Retinal imaging is widely used by ophthalmologists and primary care physicians to screen for epidemic eye diseases such as DR and DME. Color fundus photography (CF) was previously the gold standard. Optical coherence tomography (OCT), however, has recently entered the field of retinal imaging in clinical daily routine. While CF provides a high sensitivity for a wide range of diabetic retinal changes two-dimensionally, 11,12 OCT raster scanning offers important cross-sectional information about the retinal layers. 13,14  
Automatic detection of DR lesions, especially of HEs, is a difficult task in both CF and OCT imaging. Several attempts have been made to segment HEs in CF photographs with improving sensitivity and specificity. 1517 However, CF only provides two-dimensional information about the extent of HEs. Owing to their density and opacity, HEs are also distinguishable in OCT B-scans as hyperreflective lesions. 9,18 OCT can additionally provide three-dimensional information about HE extent and distribution throughout the retinal layers. However, conventional spectral-domain (SD) OCT imaging and quantification of HEs are limited by the lack of automated segmentation algorithms: owing to the intensity-based image generation in SD-OCT, differentiation of HEs from other hyperreflective structures within the retinal layers remains unfeasible. 
Polarization-sensitive OCT (PS-OCT) is a functional extension of OCT that enables high-resolution three-dimensional imaging of biological samples, based on their polarization properties, in addition to providing conventional OCT images based on the intensity of backscattered light. 19,20 In PS-OCT, the sample is illuminated with one or more well-defined polarization states, and the OCT signal is detected in a polarization-sensitive fashion. By analyzing the detected polarization states, PS-OCT can distinguish tissues by the polarization of backscattered light and thus provides additional, tissue-specific contrast. In the human eye, PS-OCT can differentiate between birefringent (e.g., sclera, retinal nerve fiber layer [RNFL]), polarization-preserving (e.g., photoreceptor layer), and depolarizing tissues (e.g., retinal pigment epithelium [RPE]). 2129 A comprehensive review of PS-OCT and its application to ocular imaging can be found in a recent review. 30 Hard exudates appear depolarizing in PS-OCT images in exudative diseases such as wet AMD, vein occlusion, and diabetic retinopathy with DME. This characteristic can be used for specific segmentation of HEs.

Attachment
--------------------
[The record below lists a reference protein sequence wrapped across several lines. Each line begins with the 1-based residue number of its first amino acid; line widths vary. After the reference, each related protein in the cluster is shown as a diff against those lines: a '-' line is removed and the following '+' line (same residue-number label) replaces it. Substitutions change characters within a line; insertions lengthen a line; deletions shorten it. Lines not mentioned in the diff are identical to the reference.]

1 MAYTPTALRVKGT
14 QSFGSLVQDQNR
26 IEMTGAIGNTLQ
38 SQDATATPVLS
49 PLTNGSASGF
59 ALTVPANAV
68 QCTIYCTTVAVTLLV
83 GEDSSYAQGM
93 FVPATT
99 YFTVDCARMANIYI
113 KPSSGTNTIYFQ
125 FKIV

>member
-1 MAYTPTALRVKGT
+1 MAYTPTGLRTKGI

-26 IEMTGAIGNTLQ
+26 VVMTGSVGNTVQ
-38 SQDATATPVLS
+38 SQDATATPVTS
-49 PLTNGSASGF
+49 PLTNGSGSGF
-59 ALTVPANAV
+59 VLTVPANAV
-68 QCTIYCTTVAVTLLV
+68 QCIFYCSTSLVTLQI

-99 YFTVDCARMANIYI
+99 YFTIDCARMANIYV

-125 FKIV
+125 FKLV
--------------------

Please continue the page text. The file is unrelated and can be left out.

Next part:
In this article, we systematically analyzed this phenomenon and compared this new imaging modality to the existing gold standard, namely color fundus photography. The aim of the study was to assess the capability of PS-OCT to selectively image HEs on a proof-of-principle basis and to compare the results with the current gold standard. 
Methods
Patients and Inclusion
In this prospective, cross-sectional, observational study, patients with DME secondary to DR were enrolled at the Department of Ophthalmology, Medical University of Vienna, Austria. The study protocol adhered to the tenets of the Declaration of Helsinki and was approved by the institutional ethics committee. All participants signed an informed consent form after a detailed explanation of the study design, associated investigations for scientific purposes, and adjuvant imaging procedures. 
Inclusion criteria for the study were DR due to type 2 diabetes mellitus, with presence of HEs in the macula and perimacular regions. Patients with media opacities (cornea, lens, vitreous) or macular alterations due to other diseases were excluded from the study. 
Image Assessment
Standardized examination procedures were performed according to a study protocol: During a same-day examination, patients underwent a complete evaluation, including standardized best corrected Early Treatment Diabetic Retinopathy Study Research Group (ETDRS) visual acuity testing, slit-lamp examination, fundoscopy, 30° and 50° macular CF (FF450 Fundus Camera; Carl Zeiss Meditec, Inc., Dublin, CA), SD OCT (Spectralis HRA+OCT; Heidelberg Engineering, Inc., Heidelberg, Germany) and PS-OCT imaging. 
PS-OCT was conducted by using a prototype developed at the Center for Medical Physics and Biomedical Engineering, Medical University Vienna, Austria. A detailed description of the instrument can be found elsewhere. 31 In brief, the system was based on SD PS-OCT 21 and used a detection unit with two identical spectrometer units. The system operated at a center wavelength of 839 nm and provided an axial resolution of <5 μm in tissue. The imaging speed was 20,000 A-scans per second. PS-OCT data sets of 512 × 128 A-scans were acquired in 3.3 seconds and covered an area of 6.2 mm (x-axis) × 6.7 mm (y-axis) on the fundus.